Training Log – 12/01/14 – 12/07/14

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Climbing, climbing and more climbing!

For a bike rider, I sure am clawing away up steep cliffs with my hands a bit. Other than getting an incredible base knowledge of how to deal with any type of cliff imaginable, it’s a nice change from constantly moving slowly on my feet. I’m craving just that, but I’m pretty committing to see this project through. 

Monday, December 1st, Climbing Gym

We managed 12 pitches today – both of us coming off of a little bit of a break from roped-up climbing; Chrissy had just returned from a trip to Idaho and Jackson, WY and I had been off bouldering for the most part. Funnily enough, this was a low-volume time in the gym for us. Chrissy has also just taken part of 24 hours of Horseshoe Hell, doing 64 pitches in one day, outside. 

Tuesday, December 2nd, Free For All, Second Flatiron

My buddy David and I met at Chautaugua for some scrambling this a.m., and we decided to start on the Second Flatiron and see if we couldn’t figure out the, “standard” East Face route. Both the First and the Third Flatiron have fairly obvious and popular east face routes. The Second, not so much. Most people take the Freeway Route, rated an easy Class 4, which gets you most of the way to the summit of the Second, but really exits you onto the trail between the First and the Second. From there, it’s a hike to the saddle, and then if you want, you can take the West Face route up the backside of the Second, to its summit. 

Free For All branches off from Freeway after about half way, and brings you over a few rock ribs, as you make your way to the middle of the formation, straight ahead being the overhanging, enormous block named the  Pullman Car. It is possible to go straight up this part of the Second, but the easiest route follows a 5.10d crack – not something either David and I were prepared to do. In back of my mind, and most likely Davids, was recon’ing the Second a bit, so that we can come back later and free solo the route. Happily, Free For All fits the bill, as it only goes up to 5.6. 

After making a bad call on where to start our first roped pitch – we decided on a very awkward ledge which afforded us to one piece of pro to make an anchor our of.  From there, I took the lead, finishing up the chimney to the face moves towards the Pullman Car and then, a  jot to the South and around to the end of the gully that separates the Pullman Car with the South Block. There, I made a hasty anchor for our second pitch, and told David to get a move on.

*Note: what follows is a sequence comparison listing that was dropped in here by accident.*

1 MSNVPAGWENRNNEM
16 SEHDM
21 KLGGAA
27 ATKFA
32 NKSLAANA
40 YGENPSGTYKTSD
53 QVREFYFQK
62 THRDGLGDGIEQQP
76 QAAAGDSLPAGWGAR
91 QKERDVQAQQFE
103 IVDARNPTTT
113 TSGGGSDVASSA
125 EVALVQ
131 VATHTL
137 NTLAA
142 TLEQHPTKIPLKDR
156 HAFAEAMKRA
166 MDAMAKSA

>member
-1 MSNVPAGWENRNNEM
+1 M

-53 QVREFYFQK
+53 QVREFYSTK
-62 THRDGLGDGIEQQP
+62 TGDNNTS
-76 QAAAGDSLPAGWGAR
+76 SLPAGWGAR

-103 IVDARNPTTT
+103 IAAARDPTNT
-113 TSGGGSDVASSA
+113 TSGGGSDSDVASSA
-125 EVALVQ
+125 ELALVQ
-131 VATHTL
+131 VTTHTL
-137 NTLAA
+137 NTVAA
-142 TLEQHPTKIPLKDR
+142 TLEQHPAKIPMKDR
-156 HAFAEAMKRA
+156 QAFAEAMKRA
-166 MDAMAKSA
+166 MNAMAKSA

Pitch 1

The next pitch has you climbing up and over the Pullman Car on its South Face, before you climb up and over, and back onto the east face of the formation. It’s sort of complicated (if you can’t tell from my description), as the zig zag nature of the climbing rope that followed me can attest. It almost would be safer as a solo, as any fall on this second pitch would just have you penduluming quite a ways, and hitting the bottom of the gully. Yeouch.  


Pitch 2

From there, David I made it up the last few dozen feet to the top of the formation. David opted to rappel off; I just down climbed the West Face, as I have dozens of times. 


West Face Down Climb of the Second

Free For All took a few hours to piece together – one of the characteristics of roped climbing is that it can be slow. David and I have done a few scrambles and climbs without ropes. Like me, David can certainly hold his own when it comes to moving quickly in a mountain environment. We ended the outing with a quick summit of the first via it’s usual downclimb route – David wanted to recon it, and I was happy to show ’em around. 


Wednesday, December 3rd, Climbing Gym

My partner and I both climb around 15 pitches today, mostly moderate, and mostly on lead. We picked one route 5.9 route to climb, down climb and climb again, without too much of a rest (never getting off the wall)

Friday, December 5th, Climbing Gym 

18 pitches! My partner and I made our somewhat ridiculous goal of hitting eighteen pitches each, while climbing today. Given that the last route we took on was a 5.11a we both climbed clean seems to indicate that we’re both adapting to the stress of so many moderate routes, which will be essential for our time up Time Wave Zero. 

Sunday, December 7th, Boulder Canyon, the Riviera

A few pitches here and there, but this was mostly a skills day, as it takes a little more know-how to climb a multipitch route a quarter of a mile high, than it does to simply go cragging. I also had reserves about the whole trip, as I’m a constant planner. Making an anchor, belaying a lead and simu-climbing were all things my very patient girlfriend had the task to teach. I’m, I guess, a somewhat high-strung individual in… certain situations. 

While my girlfriend wants to go to Mexico to have fun, relax and enjoy the end of her teach semester with seeing old, and new friends while partaking in cheap tacos and beer, I’m more of the variety to hype this up in my head. I might as well be backstage of a pro wrestling match, yelling obscenities and throwing things around, pumping myself up to meet a fellow costumed compatriot: “THIS THE BIG ONE! TIME WAVE ZERO, YOU’RE GOING DOOOOWWN!” I’ll grow out of it, I’m sure. 

boulder_canyon_anchors.jpgTo the anchors!

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